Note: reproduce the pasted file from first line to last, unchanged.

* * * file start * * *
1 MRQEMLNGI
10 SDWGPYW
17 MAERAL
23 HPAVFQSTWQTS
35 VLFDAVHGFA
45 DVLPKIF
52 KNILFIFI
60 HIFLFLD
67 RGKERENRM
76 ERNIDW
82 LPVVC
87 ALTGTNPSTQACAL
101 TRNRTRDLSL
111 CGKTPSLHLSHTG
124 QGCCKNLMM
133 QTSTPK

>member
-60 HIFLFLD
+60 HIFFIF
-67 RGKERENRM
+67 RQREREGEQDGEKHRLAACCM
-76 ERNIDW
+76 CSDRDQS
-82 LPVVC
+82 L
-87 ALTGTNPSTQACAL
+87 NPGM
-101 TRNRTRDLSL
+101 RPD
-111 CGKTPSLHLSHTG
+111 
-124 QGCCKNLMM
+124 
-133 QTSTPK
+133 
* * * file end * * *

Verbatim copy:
1 MRQEMLNGI
10 SDWGPYW
17 MAERAL
23 HPAVFQSTWQTS
35 VLFDAVHGFA
45 DVLPKIF
52 KNILFIFI
60 HIFLFLD
67 RGKERENRM
76 ERNIDW
82 LPVVC
87 ALTGTNPSTQACAL
101 TRNRTRDLSL
111 CGKTPSLHLSHTG
124 QGCCKNLMM
133 QTSTPK

>member
-60 HIFLFLD
+60 HIFFIF
-67 RGKERENRM
+67 RQREREGEQDGEKHRLAACCM
-76 ERNIDW
+76 CSDRDQS
-82 LPVVC
+82 L
-87 ALTGTNPSTQACAL
+87 NPGM
-101 TRNRTRDLSL
+101 RPD
-111 CGKTPSLHLSHTG
+111 
-124 QGCCKNLMM
+124 
-133 QTSTPK
+133 